(from 1982), HEALTHStar (from 1975), Psycinfo (from 1984), and EMBASE
(from January 1, 1984, to November 30, 1997). (The search strategy
may be obtained from the principal author.) We also searched the
Cochrane Library (issue 4, 1997). Finally, we searched the reference
lists of any eligible article from these sources, as well as files
of research team members and partner organizations.
We developed and tested data extraction forms for this project
Two reviewers independently extracted data from each full report.
Differences were resolved by consensus and by referring to the information
in the original report. Any differences that the 2 reviewers could
not resolve were resolved by a third reviewer. The original reports
were not masked because masking is time-consuming and does not have
an important impact on the results of systematic reviews (37).
Data were extracted on each of the treatment arms, outcomes, and
tests used in each study. Information on outcomes was extracted
regardless of the instrument or test used within each study. Only
information gathered during the subjects participation in
the randomized groups was extracted: no data gathered after discontinuation
of therapy were sought.
The outcomes of interest, selected a priori by the panel of experts
(led by the AAP Task Force), were as follows:
Behaviour Symptoms: observed core symptoms of inattention,
hyperactivity, and impulsivity, and the results of a laboratory
test of attention.
Academic Performance: results of achievement tests
and grades, as well as verbal, reading, mathematics, and spelling
Social Behaviour, Conduct, and Oppositional Disturbance:
diagnosis of ODD or CD, degree of aggressiveness and social competence.
Internalizing Symptoms: depression, anxiety, crying,
sadness, global mood, and level of emotional well-being and self-esteem.
Assessment of Study Quality
We assessed the methodological quality of the studies in several
Quality Assessment Scale. The methodological quality
scale (38) produces a minimum score of 0 points and a maximum score
of 5 points. This scale assesses whether the study includes a description
of appropriate methods to generate the randomization sequence (2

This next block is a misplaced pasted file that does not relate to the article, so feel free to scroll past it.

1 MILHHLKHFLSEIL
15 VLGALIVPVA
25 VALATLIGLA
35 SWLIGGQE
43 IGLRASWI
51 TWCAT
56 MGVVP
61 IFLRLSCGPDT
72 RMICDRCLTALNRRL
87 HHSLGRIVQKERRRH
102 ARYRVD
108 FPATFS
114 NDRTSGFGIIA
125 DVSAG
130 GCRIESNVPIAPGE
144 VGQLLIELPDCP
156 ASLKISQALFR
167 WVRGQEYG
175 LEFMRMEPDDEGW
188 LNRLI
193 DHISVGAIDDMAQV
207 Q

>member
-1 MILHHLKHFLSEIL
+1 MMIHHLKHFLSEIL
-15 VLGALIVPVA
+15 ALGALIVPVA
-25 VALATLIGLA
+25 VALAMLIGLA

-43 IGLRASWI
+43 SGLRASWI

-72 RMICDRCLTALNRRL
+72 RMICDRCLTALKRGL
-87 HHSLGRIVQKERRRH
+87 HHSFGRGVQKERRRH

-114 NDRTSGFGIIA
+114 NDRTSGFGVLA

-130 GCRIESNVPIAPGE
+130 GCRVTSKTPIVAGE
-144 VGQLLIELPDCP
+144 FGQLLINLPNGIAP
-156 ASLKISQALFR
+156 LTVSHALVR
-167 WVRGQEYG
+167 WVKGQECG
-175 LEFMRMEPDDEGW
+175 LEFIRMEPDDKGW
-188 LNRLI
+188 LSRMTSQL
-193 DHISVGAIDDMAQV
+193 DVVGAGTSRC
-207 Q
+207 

points), double blinding (2 points), and a detailed account of withdrawals
and dropouts (1 point). The higher the score, the better the methodological
quality of the RCT. Studies with a score of less than or equal to
2 points have been shown to exaggerate estimates of intervention
effects by more than 30%, on average (39). Blinding helps prevent
ascertainment bias and protects the randomization sequence after
allocation, but cannot always be implemented, as was the case for
most trials in this review (40). Even when a trial was not double-blind,
a study could still be awarded 3 points if it included a description
of randomization and adherence.
Concealment. We determined whether the allocation
of individuals to the different study groups had been concealed
until after their consent was obtained. Studies in which allocation
was unclear or inadequately concealed have been shown to exaggerate
estimates of intervention effects, by more than 35%, on average
(39,40). Allocation concealment prevents selection bias, protects
the randomization sequence before the interventions are given to
study participants, and can always be implemented.
Relation with Industry. We also sought information
on any association between the investigators and the pharmaceutical
or a related industry. It has been shown that reports of trials
sponsored by pharmaceutical companies are more likely to favour
the experimental intervention than are trials not sponsored by pharmaceutical